Wingstop modified three restaurants in the Dallas-Fort Worth market to try and find the most effective upgrades. The testing will allow the brand to lay out a sequence and process of which parts it will invest in, and in what order. The improvements aren’t limited to company stores, of which there are only 29. Wingstop is consulting with its franchise advisory council to evaluate what updates would yield the highest returns for franchisees and the brand.
“At the end of the day, it'll all be about making sure that we generate a great return on investment so that we maintain the best-in-class unit economics we have,” Morrison said.
The company is being methodical with piloting every new component. It’s too soon to reveal what technology would have the greatest effect on transaction times and would be rolled out systemwide, but Morrison isn’t ruling anything out just yet.
“We have not yet gained enough insight to suggest that we would change the complexion of the restaurant from our standard 1,700-square-foot, limited seat, heavy carryout, delivery-oriented restaurant,” Morrison said. “However, certainly it can improve throughput, which can make existing restaurants that much more productive and have capacity for additional growth … We haven't really even hit the top end yet on all our restaurants.”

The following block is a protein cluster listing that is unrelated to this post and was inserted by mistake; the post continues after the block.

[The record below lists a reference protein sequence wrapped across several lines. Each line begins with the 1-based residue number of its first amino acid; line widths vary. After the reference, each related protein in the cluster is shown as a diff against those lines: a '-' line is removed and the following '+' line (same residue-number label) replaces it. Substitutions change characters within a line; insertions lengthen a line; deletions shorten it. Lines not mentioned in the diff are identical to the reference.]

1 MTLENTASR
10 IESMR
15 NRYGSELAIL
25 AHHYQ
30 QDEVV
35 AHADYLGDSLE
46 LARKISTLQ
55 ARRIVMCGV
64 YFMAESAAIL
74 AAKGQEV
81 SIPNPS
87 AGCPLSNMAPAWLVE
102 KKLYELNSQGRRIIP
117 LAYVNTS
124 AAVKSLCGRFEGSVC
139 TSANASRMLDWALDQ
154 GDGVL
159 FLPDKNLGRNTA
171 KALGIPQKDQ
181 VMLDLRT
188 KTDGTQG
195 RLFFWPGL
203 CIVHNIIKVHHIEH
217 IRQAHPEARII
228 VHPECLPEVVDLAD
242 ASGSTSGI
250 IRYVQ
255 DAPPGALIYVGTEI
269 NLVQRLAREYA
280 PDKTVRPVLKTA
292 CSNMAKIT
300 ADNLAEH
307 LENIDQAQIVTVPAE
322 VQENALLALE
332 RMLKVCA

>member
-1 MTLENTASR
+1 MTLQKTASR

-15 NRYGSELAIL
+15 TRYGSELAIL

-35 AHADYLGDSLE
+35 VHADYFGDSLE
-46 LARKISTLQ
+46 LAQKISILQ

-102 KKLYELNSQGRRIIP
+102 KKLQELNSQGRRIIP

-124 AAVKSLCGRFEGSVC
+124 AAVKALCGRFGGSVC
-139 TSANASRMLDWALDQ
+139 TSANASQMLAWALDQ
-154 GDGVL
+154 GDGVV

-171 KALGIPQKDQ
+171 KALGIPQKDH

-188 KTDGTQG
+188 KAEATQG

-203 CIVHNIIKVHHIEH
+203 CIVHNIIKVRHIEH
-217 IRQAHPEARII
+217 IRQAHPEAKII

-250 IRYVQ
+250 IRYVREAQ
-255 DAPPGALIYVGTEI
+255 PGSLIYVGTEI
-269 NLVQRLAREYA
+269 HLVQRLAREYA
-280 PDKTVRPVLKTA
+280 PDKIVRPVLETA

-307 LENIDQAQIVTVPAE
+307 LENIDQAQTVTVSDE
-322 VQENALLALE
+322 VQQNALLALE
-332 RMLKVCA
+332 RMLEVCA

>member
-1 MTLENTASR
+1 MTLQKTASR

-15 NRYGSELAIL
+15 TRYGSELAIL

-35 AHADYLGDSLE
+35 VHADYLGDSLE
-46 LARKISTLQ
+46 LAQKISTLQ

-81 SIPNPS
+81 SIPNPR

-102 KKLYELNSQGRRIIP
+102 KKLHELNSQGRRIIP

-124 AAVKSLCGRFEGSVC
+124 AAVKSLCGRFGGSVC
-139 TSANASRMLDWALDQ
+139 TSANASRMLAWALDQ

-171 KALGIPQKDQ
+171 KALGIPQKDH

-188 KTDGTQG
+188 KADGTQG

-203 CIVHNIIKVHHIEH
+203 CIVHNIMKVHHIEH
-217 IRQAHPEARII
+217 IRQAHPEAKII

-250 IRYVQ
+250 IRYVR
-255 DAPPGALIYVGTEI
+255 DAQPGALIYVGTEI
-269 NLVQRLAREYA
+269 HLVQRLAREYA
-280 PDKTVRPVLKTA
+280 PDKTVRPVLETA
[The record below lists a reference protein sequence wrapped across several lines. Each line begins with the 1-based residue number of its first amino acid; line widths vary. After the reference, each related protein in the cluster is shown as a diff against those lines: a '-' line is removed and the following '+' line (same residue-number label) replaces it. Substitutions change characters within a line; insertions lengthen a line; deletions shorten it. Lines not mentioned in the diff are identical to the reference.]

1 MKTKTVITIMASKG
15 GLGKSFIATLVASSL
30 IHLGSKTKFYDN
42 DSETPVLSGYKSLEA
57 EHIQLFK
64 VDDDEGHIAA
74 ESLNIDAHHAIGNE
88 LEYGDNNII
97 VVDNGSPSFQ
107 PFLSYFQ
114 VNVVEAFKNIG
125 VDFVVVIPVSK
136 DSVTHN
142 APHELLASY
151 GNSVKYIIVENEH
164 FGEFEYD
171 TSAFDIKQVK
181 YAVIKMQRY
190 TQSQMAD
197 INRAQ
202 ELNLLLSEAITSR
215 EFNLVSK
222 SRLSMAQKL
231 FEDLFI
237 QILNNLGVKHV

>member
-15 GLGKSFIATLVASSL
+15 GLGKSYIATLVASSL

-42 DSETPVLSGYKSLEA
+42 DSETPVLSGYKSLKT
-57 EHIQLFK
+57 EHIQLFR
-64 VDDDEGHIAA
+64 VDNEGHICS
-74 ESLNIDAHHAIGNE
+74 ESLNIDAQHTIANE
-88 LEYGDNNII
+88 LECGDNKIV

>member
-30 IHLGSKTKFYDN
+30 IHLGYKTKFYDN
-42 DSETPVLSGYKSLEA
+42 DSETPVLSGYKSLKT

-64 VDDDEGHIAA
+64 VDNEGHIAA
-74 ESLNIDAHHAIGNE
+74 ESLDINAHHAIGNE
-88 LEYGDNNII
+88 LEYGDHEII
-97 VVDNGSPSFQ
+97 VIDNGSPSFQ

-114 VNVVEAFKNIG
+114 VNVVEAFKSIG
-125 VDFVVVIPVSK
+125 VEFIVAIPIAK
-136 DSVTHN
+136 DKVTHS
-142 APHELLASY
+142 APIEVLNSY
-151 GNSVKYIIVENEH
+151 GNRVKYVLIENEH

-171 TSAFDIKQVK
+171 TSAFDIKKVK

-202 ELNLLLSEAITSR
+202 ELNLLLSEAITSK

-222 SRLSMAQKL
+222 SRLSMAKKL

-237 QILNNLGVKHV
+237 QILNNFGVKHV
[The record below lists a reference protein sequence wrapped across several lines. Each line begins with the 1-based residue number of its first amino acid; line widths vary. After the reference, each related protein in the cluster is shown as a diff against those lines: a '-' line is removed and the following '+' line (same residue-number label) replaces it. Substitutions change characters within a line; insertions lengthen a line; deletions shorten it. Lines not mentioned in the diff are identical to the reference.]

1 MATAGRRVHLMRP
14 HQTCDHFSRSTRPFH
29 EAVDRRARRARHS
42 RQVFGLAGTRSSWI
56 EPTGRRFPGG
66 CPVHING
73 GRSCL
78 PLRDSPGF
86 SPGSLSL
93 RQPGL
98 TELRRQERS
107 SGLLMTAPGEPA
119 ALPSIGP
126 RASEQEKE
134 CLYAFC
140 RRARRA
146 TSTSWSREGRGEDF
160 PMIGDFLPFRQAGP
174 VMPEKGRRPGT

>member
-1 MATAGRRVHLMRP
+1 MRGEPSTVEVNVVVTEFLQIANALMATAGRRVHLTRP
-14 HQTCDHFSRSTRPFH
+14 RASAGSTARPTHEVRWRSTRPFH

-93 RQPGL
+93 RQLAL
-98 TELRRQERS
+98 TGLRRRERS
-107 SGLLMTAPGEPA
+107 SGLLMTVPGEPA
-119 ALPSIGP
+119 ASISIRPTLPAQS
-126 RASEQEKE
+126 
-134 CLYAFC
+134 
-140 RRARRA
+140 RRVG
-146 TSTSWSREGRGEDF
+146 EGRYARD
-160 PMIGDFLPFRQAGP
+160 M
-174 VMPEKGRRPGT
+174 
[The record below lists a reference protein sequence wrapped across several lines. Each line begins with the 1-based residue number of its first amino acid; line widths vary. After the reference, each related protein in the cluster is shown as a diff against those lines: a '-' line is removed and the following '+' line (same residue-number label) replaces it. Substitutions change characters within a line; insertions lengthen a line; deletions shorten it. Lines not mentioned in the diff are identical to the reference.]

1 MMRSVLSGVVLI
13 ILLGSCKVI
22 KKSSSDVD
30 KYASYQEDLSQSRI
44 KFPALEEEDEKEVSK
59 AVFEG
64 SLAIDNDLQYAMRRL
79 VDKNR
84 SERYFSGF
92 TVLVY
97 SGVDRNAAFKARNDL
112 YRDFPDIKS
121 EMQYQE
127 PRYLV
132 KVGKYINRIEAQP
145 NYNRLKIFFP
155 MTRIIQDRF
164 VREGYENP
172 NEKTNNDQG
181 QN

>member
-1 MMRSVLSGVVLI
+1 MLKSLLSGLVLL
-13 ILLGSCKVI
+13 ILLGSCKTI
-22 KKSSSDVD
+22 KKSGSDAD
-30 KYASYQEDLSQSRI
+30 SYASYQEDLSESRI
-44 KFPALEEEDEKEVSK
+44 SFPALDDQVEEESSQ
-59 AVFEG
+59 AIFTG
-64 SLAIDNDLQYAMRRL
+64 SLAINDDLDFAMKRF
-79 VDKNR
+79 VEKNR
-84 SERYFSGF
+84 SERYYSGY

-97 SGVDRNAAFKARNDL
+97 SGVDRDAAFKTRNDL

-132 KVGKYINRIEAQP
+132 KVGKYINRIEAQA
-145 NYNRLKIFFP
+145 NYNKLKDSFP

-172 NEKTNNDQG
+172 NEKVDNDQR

At the end of Q2, Wingstop had 135 international locations. Morrison said the company is adjusting operations to accommodate different needs in various markets, but some of those processes could eventually make it to U.S. stores.
High traffic locations, like shopping malls in the U.K., have been able to accelerate orders churning out an order in five to seven minutes instead of 12-15 minutes. This change in speed is improving the brand’s image, bringing up guest satisfaction scores, and improving guest experience, Morrison said.
Wingstop added 113 new restaurants in Q2, which pushed systemwide sales up 21.9 percent compared to last year. The growth boosted total revenue 31.1 percent. That translated to $48.6 million compared to $37 million this quarter last year.
The company is ahead of its development goal and, as a result, its growth outlook for 2019 was adjusted from 136 to 142 net new restaurants, Wingstop’s chief financial officer Michael Skipworth said.
“I'm very pleased with the strength of our pipeline of new restaurant development,” Morrison said. “This rate of unit growth is consistent with our long-term target of 10 percent-plus unit growth.”
Wingstop execs have a vision to grow the brand six times the size it is today, Morrison said.
Over the past two quarters, Wingstop’s investments—digitizing every transaction and simplifying our guest experience with technology and kitchen enhancements—are resulting in higher average-unit volumes and driving franchisees to join the brand.
Wingstop’s fortressing strategy is also pushing franchisees, both existing and new, to invest in certain markets. The company is focusing on development in 25 markets and about 80 percent of the company’s development pipeline are in those specific markets.